I believe EA lost the Wasteland IP in the mid 2000s. Brian Fargo was able to wrestle it back to his new company. They even recruited someone from obsidian who worked on fallout 2 and new vegas. In 2012 InXile (fitting name) started a kick starter for Wasteland 2.it raised $3 million for it. It smashed expectations. However, these days that amount isn't a ton for a AAA title, but that's ok, it was still more than expected. Apparently it's quite the awesome game, and more similar to the old fallout 1 and 2,and could be treated as a side story.
 
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Fallout 1 & 2 had a ton of humor in them to balance out all the post-apocalyptic stuff. They were great games even if I never made it very far because they are extremely brutal.

I was so hyped when I heard Fallout 3 was happening, only to have my hopes dashed when it turned out to be an extremely dreary colorless Elder Scrolls game.

But, Brian Fargo and inXile resurrected the spirit (mostly) with Wasteland 2. There's some humor in there, but not as much as Fallout 1 & 2. But mainly there's some color in the game, unlike Fallout 3.
 
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arthurcucumber wrote:
Killing children was censored in UK version (and the German but they censor everything laugh).

I still cling on to the hope of Van Buren as Fallout 3 was a shuddering disappointment. I don't think Bethesda quite knew how to make a Fallout game and we ended up with Oblivion in the Fallout universe. Parts of New Vegas recaptured the spirit of the originals but then Fallout 4 came along.

Fallout is probably now a great example of what could have been and also don't let your treasured IP slip into the wrong hands.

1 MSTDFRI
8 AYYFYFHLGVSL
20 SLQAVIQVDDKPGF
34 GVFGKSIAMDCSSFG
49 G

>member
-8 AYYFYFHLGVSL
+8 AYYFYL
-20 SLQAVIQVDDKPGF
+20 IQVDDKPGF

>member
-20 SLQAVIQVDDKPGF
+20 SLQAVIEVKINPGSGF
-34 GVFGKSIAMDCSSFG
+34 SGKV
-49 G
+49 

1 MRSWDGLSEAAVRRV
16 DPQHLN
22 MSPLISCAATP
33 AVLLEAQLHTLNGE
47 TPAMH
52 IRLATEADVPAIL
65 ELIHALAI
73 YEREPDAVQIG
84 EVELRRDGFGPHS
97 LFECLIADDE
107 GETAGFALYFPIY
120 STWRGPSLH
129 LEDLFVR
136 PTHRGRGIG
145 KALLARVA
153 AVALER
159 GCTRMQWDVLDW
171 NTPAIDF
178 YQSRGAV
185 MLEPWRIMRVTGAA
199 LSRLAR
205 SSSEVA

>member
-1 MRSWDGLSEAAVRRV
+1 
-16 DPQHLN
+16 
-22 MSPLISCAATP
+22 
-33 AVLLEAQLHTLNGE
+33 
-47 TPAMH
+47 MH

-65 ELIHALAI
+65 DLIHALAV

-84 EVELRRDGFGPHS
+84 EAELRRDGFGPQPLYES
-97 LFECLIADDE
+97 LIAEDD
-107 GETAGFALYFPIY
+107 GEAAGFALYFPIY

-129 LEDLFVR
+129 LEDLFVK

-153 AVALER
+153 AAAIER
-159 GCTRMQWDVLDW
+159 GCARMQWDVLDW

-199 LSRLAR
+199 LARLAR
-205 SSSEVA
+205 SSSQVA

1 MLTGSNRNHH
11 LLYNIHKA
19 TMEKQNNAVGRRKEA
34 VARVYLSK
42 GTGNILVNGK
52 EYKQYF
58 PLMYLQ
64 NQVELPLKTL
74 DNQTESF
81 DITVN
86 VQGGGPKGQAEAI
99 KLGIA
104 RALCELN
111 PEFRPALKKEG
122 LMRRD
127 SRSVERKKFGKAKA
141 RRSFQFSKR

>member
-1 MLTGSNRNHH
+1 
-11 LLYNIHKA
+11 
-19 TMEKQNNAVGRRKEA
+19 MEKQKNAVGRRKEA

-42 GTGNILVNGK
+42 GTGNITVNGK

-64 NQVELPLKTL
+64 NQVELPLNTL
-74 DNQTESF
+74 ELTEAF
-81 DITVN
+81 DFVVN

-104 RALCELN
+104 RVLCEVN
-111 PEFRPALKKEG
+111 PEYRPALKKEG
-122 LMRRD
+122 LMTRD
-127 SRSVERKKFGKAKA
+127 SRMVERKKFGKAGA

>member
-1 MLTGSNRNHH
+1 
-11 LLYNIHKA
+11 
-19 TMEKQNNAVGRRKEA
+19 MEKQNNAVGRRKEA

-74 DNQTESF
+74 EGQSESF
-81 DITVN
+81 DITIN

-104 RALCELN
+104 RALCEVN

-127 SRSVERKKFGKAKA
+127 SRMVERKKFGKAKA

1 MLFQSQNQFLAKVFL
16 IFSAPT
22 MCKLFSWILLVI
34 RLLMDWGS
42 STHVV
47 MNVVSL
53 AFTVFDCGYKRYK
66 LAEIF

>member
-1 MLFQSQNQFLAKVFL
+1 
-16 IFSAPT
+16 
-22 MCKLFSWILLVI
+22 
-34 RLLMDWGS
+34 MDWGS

Yep, Fallout 3 was 'oblivion with guns' dull dull dull.
 
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ampoliros wrote:
Fallout 1 & 2 had a ton of humor in them to balance out all the post-apocalyptic stuff. They were great games even if I never made it very far because they are extremely brutal.

I was so hyped when I heard Fallout 3 was happening, only to have my hopes dashed when it turned out to be an extremely dreary colorless Elder Scrolls game.

But, Brian Fargo and inXile resurrected the spirit (mostly) with Wasteland 2. There's some humor in there, but not as much as Fallout 1 & 2. But mainly there's some color in the game, unlike Fallout 3.


Fallout 4 brought back the colors. So there's that at least.
 
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You can get the old fallout games and the original Wasteland running on modern systems from gog.com
 
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Huff wrote:
You can get the old fallout games and the original Wasteland running on modern systems from gog.com


I'd recommend using the Fallout Fixit mod with 1 though. Fixes Only version if you want to play the game as originally released, but without the buggy parts.
 
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darthain wrote:
arthurcucumber wrote:
Killing children was censored in UK version (and the German but they censor everything laugh).

I still cling on to the hope of Van Buren as Fallout 3 was a shuddering disappointment. I don't think Bethesda quite knew how to make a Fallout game and we ended up with Oblivion in the Fallout universe. Parts of New Vegas recaptured the spirit of the originals but then Fallout 4 came along.

Fallout is probably now a great example of what could have been and also don't let your treasured IP slip into the wrong hands.


Yep, Fallout 3 was 'oblivion with guns' dull dull dull.


First-person-perspective RPG, blech!

Could've at least made it over the shoulder like Star Wars: Knights of the Old Republic.
To me nothing beats isometric squad/party views with turn based combat. I don't think folks have the attention span or time for those kinds of games anymore, everything is now "action RPG" or other "twitch & click" variant.

Fallout was also the first RPG of its ilk that let you use explosive traps, grenades, energy weapons, all kinds of firearms and heavy weapons (formerly only seen in FPS). With Damage Types even!

I also loved that a lot of the encounters had multiple resolutions (like the supermutant in #1 that you could either con, sneak past or fight, I played that scene 3 times to see what would happen).

So with all the threads about lack of many (or many decent) post-apoc themes, maybe a Fallout Tactics style game would be cool ... all kinds of enemies from the original 3 for a crawler or light skirmish game.